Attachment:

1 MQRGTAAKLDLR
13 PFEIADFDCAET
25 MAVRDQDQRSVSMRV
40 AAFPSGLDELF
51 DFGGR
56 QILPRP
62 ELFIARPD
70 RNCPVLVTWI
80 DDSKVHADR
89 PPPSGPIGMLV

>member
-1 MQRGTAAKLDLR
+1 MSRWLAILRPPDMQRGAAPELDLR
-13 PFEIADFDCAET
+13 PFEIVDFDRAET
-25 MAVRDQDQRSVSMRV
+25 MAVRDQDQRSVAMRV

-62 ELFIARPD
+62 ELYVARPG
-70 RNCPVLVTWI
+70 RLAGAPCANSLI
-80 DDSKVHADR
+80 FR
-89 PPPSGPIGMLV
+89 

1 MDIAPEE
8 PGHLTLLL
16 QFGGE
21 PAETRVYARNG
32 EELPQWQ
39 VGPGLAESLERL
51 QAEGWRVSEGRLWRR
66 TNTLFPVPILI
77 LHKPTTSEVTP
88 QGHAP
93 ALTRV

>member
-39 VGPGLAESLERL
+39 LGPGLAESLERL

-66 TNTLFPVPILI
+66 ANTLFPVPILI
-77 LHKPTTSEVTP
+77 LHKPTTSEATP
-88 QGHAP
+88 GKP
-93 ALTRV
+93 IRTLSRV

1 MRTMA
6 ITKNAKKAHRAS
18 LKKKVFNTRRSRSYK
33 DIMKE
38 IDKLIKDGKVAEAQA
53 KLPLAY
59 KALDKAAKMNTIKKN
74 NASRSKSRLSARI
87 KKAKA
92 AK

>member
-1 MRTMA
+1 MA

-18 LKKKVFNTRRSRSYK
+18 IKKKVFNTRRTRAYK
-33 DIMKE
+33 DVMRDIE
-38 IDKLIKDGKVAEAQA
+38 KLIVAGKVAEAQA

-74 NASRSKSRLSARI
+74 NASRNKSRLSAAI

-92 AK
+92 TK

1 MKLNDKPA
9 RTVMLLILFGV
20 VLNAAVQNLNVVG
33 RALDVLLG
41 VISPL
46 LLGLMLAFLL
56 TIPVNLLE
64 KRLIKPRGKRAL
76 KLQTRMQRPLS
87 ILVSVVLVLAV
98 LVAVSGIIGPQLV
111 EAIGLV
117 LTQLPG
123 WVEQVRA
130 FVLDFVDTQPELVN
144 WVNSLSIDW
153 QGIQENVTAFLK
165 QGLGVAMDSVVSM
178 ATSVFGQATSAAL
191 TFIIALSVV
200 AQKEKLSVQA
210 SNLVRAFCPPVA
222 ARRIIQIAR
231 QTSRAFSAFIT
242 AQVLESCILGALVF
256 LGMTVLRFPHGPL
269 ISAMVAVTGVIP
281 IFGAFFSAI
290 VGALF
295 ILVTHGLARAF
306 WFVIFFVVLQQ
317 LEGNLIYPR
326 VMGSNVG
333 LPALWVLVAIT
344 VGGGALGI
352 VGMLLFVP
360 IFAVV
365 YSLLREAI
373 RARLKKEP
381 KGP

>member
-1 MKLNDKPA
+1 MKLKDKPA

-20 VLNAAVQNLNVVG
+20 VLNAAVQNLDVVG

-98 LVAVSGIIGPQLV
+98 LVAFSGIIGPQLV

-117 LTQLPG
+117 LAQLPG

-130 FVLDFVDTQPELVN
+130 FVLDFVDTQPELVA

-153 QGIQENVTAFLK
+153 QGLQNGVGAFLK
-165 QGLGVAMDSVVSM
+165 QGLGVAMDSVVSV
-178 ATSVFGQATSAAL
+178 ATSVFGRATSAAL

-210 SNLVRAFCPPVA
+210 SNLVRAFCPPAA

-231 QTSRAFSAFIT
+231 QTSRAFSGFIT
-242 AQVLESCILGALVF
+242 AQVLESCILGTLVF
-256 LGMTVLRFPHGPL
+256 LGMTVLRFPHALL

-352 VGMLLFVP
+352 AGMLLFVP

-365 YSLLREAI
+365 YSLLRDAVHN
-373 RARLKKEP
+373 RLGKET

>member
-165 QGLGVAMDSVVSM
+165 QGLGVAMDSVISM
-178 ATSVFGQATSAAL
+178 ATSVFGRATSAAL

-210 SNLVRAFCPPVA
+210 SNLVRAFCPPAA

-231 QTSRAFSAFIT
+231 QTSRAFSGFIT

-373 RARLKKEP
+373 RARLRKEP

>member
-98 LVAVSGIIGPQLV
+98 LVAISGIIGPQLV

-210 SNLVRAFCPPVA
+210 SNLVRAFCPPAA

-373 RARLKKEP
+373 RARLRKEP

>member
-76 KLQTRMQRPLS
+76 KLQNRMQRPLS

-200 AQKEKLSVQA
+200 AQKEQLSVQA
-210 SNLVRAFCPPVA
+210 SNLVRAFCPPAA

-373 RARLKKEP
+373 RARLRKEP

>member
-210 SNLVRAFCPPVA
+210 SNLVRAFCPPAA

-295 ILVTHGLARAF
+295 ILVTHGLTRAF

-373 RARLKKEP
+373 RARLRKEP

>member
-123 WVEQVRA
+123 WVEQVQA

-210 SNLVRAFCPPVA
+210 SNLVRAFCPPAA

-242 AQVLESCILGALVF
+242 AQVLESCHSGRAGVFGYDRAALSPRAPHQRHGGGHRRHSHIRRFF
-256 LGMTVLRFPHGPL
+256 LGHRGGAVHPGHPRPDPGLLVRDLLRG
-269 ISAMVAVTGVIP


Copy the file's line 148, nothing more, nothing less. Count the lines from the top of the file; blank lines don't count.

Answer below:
+210 SNLVRAFCPPAA